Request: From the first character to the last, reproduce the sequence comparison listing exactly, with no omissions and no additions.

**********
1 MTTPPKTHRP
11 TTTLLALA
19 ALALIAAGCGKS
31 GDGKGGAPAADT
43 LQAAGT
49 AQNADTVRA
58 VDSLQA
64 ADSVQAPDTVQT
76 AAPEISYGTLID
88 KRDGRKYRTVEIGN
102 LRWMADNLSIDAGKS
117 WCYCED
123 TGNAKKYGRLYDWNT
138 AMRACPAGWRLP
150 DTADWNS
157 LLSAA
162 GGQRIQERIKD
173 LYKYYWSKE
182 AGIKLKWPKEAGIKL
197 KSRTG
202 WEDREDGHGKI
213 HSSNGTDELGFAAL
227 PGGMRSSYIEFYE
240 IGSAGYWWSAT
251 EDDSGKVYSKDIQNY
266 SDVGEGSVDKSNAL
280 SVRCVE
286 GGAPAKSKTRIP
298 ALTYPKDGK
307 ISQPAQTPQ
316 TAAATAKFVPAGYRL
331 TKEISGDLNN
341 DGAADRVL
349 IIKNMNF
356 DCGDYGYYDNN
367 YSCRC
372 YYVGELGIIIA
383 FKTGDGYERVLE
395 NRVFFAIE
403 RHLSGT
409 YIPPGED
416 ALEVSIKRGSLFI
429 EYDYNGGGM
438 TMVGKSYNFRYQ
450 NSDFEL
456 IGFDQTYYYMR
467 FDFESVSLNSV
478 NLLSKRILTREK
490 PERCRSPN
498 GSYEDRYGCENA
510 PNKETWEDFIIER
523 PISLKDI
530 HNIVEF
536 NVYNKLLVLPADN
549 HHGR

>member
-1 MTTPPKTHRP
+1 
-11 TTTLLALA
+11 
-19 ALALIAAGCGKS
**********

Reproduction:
1 MTTPPKTHRP
11 TTTLLALA
19 ALALIAAGCGKS
31 GDGKGGAPAADT
43 LQAAGT
49 AQNADTVRA
58 VDSLQA
64 ADSVQAPDTVQT
76 AAPEISYGTLID
88 KRDGRKYRTVEIGN
102 LRWMADNLSIDAGKS
117 WCYCED
123 TGNAKKYGRLYDWNT
138 AMRACPAGWRLP
150 DTADWNS
157 LLSAA
162 GGQRIQERIKD
173 LYKYYWSKE
182 AGIKLKWPKEAGIKL
197 KSRTG
202 WEDREDGHGKI
213 HSSNGTDELGFAAL
227 PGGMRSSYIEFYE
240 IGSAGYWWSAT
251 EDDSGKVYSKDIQNY
266 SDVGEGSVDKSNAL
280 SVRCVE
286 GGAPAKSKTRIP
298 ALTYPKDGK
307 ISQPAQTPQ
316 TAAATAKFVPAGYRL
331 TKEISGDLNN
341 DGAADRVL
349 IIKNMNF
356 DCGDYGYYDNN
367 YSCRC
372 YYVGELGIIIA
383 FKTGDGYERVLE
395 NRVFFAIE
403 RHLSGT
409 YIPPGED
416 ALEVSIKRGSLFI
429 EYDYNGGGM
438 TMVGKSYNFRYQ
450 NSDFEL
456 IGFDQTYYYMR
467 FDFESVSLNSV
478 NLLSKRILTREK
490 PERCRSPN
498 GSYEDRYGCENA
510 PNKETWEDFIIER
523 PISLKDI
530 HNIVEF
536 NVYNKLLVLPADN
549 HHGR

>member
-1 MTTPPKTHRP
+1 
-11 TTTLLALA
+11 
-19 ALALIAAGCGKS